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Urolithiasis pp 817-819 | Cite as

Alkali Citrate Versus Diet for Prevention of Calcium Urolithiasis

  • M. Butz
  • G. Schwab

Abstract

Urolithiasis is a common recurrent disease with an increasing incidence in highly industrialized countries. In the Federal Republic of Germany, the incidence has increased from 0.46% in 1978 to 0.89% in 1984 (1), Thus, it is a challenge and task for the physician to reduce the high cost of illness and loss of patients’ productivity by attempting to prevent urolithiasis.

Keywords

Primary Hyperparathyroidism Stone Formation Renal Tubular Acidosis Stone Recurrence Citrate Excretion 
These keywords were added by machine and not by the authors. This process is experimental and the keywords may be updated as the learning algorithm improves.

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References

  1. 1.
    W Vahlensieck, A Hesse, and RM Schaefer, Epidemiologische Studien zur Inzidenz und Prävalenzund Mortalität des Harnsteinleidens in der Bundesrepublik Deutschland 1979 und 1984, Fortschr. Urol. Nephrol. 15:1 (1987).CrossRefGoogle Scholar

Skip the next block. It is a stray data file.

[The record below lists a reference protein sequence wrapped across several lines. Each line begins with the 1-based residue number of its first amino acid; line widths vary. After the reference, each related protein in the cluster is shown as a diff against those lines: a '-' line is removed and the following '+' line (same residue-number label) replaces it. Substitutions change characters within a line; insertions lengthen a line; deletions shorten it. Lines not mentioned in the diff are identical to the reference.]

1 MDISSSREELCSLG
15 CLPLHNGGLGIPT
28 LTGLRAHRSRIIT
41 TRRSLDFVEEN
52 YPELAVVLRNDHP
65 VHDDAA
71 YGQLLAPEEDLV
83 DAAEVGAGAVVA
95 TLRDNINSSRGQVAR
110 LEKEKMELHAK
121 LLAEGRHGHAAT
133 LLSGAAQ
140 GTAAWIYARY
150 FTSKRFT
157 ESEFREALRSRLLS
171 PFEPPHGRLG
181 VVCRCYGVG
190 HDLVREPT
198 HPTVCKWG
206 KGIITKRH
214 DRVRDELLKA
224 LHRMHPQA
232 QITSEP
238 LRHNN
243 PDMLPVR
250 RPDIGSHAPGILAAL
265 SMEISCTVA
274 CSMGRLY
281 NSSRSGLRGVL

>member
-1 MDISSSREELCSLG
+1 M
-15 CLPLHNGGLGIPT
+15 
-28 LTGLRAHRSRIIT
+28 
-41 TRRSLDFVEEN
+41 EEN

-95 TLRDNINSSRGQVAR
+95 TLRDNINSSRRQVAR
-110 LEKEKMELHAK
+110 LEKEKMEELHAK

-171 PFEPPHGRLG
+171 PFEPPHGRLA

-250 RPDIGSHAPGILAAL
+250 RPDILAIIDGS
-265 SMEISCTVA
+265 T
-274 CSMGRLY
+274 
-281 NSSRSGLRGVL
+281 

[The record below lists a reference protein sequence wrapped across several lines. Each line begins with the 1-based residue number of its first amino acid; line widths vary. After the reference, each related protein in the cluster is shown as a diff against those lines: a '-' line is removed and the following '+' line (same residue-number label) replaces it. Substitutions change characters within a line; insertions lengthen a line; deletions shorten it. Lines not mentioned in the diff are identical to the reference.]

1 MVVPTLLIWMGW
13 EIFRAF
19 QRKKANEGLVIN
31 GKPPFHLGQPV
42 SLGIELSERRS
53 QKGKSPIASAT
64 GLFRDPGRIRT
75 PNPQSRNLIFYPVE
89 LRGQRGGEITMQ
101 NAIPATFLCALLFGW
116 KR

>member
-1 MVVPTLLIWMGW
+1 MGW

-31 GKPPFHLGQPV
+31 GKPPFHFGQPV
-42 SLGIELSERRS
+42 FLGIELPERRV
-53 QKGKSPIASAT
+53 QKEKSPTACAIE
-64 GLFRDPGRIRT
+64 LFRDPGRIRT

2. 2.
    M Butz and H-J Dulce, Enhancement of urinary citrate in oxalate stone formers by the intake of alkaline salts, in: “Urolithiasis, Basic and Clinical Research,” LH Smith, WG Robertson, and B Finlayson, eds., Plenum Press, New York (1981).Google Scholar
  3. 3.
    W Hauser, G Kunit, and J Frick, Longterm treatment with Oxalyt-C in recurrent Ca-Ox stone formers, Acta Medica: 291 (1988).Google Scholar
  4. 4.
    CYC Pak, Citrate and renal calculi, Mineral Electrolyte Metabolism 13: 257 (1987).PubMedGoogle Scholar

Copyright information

© Springer Science+Business Media New York 1989

Authors and Affiliations

  • M. Butz
    • 1
  • G. Schwab
    • 1
  1. 1.Urologische AbteilungSt. Josefs-HospitalPaderbornGermany

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